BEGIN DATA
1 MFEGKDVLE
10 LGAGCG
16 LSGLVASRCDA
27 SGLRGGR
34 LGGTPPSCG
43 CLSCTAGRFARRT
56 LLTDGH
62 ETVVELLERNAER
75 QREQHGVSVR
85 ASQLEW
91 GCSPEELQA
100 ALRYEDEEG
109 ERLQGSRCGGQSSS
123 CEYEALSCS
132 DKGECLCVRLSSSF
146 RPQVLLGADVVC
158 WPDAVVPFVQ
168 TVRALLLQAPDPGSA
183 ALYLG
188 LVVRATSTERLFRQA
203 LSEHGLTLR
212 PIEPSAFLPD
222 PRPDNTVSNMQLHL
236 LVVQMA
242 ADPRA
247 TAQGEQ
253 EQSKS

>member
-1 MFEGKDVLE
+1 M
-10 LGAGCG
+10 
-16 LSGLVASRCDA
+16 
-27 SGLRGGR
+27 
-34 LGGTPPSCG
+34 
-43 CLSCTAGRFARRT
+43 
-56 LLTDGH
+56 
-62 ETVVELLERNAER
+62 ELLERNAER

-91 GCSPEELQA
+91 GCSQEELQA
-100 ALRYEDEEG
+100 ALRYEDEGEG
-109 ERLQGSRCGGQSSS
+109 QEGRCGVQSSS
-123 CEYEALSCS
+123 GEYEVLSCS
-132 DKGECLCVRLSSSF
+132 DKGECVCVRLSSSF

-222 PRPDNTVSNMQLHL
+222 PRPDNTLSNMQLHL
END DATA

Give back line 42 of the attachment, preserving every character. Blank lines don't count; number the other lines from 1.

+56 